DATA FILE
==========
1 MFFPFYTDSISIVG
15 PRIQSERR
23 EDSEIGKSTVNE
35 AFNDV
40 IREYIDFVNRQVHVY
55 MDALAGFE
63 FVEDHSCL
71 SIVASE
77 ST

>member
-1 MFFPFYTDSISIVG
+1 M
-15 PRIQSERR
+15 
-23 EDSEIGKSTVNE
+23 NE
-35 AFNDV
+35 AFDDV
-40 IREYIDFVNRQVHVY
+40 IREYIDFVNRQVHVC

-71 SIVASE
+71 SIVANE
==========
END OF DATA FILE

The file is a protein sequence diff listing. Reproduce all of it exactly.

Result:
1 MFFPFYTDSISIVG
15 PRIQSERR
23 EDSEIGKSTVNE
35 AFNDV
40 IREYIDFVNRQVHVY
55 MDALAGFE
63 FVEDHSCL
71 SIVASE
77 ST

>member
-1 MFFPFYTDSISIVG
+1 M
-15 PRIQSERR
+15 
-23 EDSEIGKSTVNE
+23 NE
-35 AFNDV
+35 AFDDV
-40 IREYIDFVNRQVHVY
+40 IREYIDFVNRQVHVC

-71 SIVASE
+71 SIVANE